The Walden Effect: Farming, simple living, permaculture, and invention.

Estimating minimum temperatures with the dewpoint

Butternut storage

Just in case, we prepared for a potential early freeze by bringing in all of our storage vegetables off the porch. Some were ready to enter their final storage locations, while others need another couple of weeks curing on the rack. (And, since someone asked last week and I forgot to reply to their comment --- if you're curious about how to cure and store vegetables that don't require fancy preservation, you can read everything I know in Weekend Homesteader: October.)

Sun-bathing chicks

Next we covered up our pepper plants (the only summer crop that hasn't already reached quota in the preservation department) and settled in to wait for the Monday low.

DewpointOkay, I lied. I can't wait worth a darn, so I instead finally researched a topic I'd read a little bit about but never really delved into --- the dewpoint temperature. The idea is that gaseous water starts turning liquid at a certain temperature, and in the process a lot of heat is released. That release of heat makes it very difficult for moisture-laden air to drop below the dewpoint temperature. So unless a cold front is blowing in, you can guess the night's minimum temperature by using temperature and humidity at sunset to calculate the dewpoint. Here's a website that does the math for you.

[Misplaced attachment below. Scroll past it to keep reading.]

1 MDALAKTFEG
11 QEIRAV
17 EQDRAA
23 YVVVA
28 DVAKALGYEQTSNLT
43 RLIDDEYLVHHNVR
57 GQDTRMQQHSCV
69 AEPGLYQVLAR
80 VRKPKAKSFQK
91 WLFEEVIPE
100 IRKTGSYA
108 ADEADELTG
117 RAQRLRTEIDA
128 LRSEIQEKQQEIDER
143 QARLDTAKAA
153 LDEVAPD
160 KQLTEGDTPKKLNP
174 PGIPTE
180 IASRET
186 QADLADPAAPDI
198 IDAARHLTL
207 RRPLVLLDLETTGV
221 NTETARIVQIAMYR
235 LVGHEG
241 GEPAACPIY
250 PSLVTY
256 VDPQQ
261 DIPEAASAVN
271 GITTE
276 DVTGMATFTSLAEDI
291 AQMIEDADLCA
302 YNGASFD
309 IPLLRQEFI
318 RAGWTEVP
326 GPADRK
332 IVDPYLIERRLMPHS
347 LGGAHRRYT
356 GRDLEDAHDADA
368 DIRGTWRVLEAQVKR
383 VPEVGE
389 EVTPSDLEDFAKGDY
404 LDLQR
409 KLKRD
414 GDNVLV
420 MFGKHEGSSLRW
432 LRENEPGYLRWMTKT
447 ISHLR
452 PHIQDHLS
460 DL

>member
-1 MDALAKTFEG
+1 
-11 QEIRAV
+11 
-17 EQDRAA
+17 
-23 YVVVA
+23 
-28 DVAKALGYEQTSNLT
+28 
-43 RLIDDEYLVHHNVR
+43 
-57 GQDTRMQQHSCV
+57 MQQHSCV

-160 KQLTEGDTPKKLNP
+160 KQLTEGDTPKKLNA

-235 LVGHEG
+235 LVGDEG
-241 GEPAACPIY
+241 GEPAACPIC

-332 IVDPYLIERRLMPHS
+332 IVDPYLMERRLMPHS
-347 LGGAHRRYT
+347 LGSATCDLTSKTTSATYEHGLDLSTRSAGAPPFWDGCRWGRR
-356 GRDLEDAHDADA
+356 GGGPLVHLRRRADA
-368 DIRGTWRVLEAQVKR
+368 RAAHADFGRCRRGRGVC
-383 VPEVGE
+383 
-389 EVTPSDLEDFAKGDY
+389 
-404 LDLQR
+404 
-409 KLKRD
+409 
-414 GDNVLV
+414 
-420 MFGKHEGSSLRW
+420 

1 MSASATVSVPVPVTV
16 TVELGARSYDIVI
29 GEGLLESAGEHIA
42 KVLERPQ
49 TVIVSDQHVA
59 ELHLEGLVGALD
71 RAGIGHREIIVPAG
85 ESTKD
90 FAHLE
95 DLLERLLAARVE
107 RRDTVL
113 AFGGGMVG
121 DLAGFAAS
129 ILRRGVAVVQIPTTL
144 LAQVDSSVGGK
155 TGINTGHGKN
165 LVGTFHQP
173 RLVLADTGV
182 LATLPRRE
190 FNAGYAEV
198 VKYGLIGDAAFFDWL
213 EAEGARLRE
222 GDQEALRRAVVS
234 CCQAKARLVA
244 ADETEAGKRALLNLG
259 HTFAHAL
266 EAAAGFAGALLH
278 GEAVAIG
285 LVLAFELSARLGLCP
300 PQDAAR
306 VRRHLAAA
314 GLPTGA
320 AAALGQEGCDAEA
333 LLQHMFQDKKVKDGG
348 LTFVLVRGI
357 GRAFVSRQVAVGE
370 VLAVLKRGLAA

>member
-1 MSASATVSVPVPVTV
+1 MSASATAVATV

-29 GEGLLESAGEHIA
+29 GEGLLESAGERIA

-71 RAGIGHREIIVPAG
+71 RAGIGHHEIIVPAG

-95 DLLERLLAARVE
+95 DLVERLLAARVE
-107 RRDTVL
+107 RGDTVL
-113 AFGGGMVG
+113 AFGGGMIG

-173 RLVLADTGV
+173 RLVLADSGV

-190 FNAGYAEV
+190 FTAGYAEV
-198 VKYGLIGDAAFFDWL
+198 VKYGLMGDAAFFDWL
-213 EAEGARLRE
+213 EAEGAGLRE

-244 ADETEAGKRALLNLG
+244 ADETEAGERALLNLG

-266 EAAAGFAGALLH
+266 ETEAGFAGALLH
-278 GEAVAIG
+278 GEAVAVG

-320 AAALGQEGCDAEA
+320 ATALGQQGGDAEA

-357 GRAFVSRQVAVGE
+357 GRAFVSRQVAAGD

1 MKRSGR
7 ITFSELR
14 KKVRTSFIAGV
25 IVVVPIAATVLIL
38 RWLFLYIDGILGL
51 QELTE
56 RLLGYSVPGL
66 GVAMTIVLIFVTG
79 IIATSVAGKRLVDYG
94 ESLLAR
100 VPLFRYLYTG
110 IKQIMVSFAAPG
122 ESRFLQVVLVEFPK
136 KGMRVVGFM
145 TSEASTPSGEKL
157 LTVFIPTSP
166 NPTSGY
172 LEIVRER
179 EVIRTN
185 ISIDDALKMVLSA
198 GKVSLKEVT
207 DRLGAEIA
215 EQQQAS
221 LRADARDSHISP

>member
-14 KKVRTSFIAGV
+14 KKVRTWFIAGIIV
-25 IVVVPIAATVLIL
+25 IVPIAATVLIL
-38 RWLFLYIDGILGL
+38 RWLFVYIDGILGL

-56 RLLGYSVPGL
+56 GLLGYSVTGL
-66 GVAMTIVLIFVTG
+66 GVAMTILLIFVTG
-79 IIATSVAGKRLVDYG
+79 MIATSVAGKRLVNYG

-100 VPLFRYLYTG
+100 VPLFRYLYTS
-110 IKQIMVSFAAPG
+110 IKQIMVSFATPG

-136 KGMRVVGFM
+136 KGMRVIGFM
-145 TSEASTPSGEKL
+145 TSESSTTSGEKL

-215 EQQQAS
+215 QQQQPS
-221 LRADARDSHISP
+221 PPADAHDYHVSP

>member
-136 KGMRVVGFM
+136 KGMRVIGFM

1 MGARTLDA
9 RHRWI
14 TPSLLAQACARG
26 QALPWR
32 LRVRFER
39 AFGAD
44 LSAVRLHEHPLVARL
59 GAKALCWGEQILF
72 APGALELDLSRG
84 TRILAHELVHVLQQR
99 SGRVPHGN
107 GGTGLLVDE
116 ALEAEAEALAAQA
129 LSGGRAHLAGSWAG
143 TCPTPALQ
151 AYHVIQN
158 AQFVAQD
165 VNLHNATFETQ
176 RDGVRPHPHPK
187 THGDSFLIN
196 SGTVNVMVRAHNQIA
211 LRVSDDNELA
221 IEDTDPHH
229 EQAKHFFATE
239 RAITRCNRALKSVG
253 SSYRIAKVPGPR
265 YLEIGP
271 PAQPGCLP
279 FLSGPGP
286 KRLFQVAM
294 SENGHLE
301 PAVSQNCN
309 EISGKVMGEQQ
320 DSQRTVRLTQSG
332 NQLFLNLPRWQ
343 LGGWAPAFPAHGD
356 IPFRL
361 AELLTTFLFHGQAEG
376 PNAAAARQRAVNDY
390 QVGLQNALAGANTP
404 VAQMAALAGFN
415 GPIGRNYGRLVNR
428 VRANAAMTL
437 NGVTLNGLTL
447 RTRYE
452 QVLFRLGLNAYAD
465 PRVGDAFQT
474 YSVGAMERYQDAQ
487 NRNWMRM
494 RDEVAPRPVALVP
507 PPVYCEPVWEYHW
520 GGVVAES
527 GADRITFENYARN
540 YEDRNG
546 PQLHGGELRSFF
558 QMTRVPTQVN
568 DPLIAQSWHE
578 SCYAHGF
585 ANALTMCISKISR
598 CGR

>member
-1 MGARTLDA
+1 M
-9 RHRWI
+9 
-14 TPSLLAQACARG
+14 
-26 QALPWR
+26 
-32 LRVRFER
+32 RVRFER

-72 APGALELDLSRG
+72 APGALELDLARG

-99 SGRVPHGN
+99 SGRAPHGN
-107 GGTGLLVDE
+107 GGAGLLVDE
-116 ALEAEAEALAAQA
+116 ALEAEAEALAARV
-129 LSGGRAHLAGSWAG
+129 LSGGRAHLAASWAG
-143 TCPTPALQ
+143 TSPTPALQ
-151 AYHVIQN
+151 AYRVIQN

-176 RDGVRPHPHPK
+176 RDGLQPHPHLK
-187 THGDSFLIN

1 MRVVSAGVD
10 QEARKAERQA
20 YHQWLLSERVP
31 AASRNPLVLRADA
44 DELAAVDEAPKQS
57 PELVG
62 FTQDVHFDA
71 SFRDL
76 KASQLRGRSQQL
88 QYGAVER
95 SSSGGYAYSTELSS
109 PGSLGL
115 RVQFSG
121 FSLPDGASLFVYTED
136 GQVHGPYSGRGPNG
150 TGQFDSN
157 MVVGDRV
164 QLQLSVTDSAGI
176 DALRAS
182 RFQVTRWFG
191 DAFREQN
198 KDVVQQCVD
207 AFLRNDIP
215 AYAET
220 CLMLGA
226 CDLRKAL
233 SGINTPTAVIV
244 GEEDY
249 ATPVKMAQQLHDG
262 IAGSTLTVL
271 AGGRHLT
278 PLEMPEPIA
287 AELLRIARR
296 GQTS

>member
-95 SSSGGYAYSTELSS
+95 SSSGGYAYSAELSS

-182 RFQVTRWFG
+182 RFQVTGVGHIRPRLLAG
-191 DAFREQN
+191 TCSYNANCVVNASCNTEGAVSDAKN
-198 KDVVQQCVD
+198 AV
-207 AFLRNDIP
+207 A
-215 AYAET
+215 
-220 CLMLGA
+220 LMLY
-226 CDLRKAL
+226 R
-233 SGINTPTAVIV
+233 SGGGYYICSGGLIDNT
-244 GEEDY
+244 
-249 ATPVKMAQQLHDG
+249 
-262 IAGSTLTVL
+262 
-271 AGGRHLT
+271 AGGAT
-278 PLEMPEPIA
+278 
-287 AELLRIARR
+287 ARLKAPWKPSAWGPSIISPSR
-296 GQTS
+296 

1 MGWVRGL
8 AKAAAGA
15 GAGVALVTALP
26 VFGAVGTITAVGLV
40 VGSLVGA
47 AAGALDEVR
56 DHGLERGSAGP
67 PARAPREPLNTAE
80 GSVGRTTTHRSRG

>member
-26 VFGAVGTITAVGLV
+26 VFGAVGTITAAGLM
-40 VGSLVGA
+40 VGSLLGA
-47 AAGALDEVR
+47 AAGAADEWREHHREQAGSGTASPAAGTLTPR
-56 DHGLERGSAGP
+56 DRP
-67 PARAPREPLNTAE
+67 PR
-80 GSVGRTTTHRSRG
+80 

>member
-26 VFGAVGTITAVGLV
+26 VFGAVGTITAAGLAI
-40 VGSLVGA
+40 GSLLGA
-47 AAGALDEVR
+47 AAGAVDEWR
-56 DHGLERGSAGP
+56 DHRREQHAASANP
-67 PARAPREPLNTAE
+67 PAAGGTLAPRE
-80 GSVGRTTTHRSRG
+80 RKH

Did my calculations work? Sunday night, it was 51 degrees with 76% humidity...and Monday at dawn it was 43 degrees outside. Exactly as estimated!

Of course, Tuesday was a little bit different. My weather guru had explained that our valley location means that the second day in a cold spell often attains lower temperatures than the official forecast. I can't recall his exact reasoning, but I think the deal is that the cold air from the previous day gathers in the mountains above us then flows down into our valley that second night. Sure enough, the second day of our cold spell saw temperatures a few degrees lower than our dewpoint estimate...but still above freezing. Phew!

Tired wheelbarrow

Okay, I say I'm relieved...but I'm actually just about ready for the gardening season to wind down. But it's worth a bit more pushing at this time of year to grow organic matter rather than weeds in fallow garden beds. So my tired wheelbarrow will get back to work for a few more weeks, and then we'll both enjoy our much deserved winter rest.

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About us: Anna Hess and Mark Hamilton spent over a decade living self-sufficiently in the mountains of Virginia before moving north to start over from scratch in the foothills of Ohio. They've experimented with permaculture, no-till gardening, trailersteading, home-based microbusinesses and much more, writing about their adventures in both blogs and books.

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